Photo in the News: New Sea Spider Fossils Found

Fossil sea spider picture
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August 16, 2007—A rare "treasure trove" of ancient sea spiders found in France fills a 400-million-year gap in the mysterious creatures' spotty fossil record, scientists say.

The well-preserved marine animals, called pycnogonids, were unearthed in 160-million-year-old fossil beds at La Voulte.

In a paper published online in the Proceedings of the Royal Society B, a team of French scientists describes 70 specimens—including the one seen above—from three distinct species found in the region's Lagerstätte, a type of sedimentary rock formation.

"This Lagerstätte is very important, because during Jurassic times the water here was about 200 meters [656 feet] deep," study co-author Sylvain Charbonnier told BBC News. The Jurassic period lasted from 199.6 to 145.5 million years ago.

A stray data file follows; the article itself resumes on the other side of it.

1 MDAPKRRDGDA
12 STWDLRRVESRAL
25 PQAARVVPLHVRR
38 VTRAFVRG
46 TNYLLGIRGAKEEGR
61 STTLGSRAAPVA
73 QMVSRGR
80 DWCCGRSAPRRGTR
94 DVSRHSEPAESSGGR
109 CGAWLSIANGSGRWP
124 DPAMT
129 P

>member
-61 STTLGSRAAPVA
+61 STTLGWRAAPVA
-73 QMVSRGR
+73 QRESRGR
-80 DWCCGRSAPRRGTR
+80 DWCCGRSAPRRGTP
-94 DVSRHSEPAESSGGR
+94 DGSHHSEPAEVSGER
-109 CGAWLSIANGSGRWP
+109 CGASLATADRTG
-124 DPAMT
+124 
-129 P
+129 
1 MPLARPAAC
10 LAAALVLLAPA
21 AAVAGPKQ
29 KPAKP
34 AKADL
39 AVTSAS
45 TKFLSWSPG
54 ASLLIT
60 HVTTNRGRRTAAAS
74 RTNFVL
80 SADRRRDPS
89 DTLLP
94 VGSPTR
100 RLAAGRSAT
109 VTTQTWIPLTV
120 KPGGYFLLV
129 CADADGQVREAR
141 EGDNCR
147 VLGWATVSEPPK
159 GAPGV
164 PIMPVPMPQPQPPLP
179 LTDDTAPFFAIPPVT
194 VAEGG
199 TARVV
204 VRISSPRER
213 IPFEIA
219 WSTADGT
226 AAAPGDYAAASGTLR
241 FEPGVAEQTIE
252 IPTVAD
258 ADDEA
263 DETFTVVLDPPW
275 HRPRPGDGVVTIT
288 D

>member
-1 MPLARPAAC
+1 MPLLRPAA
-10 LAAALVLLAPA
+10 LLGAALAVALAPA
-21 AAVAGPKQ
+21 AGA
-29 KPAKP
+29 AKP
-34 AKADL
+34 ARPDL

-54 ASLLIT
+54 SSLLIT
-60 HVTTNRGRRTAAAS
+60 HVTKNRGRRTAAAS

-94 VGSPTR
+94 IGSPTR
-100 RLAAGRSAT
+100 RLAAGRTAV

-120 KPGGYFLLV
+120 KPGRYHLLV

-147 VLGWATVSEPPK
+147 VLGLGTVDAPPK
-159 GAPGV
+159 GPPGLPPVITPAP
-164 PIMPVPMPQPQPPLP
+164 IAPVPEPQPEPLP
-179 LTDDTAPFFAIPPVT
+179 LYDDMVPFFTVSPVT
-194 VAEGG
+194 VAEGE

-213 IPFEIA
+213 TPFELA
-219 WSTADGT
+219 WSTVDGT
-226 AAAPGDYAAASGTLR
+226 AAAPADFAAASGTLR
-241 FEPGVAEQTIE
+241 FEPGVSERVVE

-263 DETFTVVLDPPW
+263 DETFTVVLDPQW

Experts know of more than a thousand living species of sea spiders, which are only distantly related to true spiders (see a photo of a living sea spider found in Antarctica).

But until now fossil pycnogonids have been scant. The latest cache is already helping researchers piece together the unusual animals' evolutionary history.

For example, the ancient pycnogodis appear to be very close in form to their living counterparts, the scientists say, and likely began colonizing the deep sea before the start of the Jurassic.

—Victoria Jaggard

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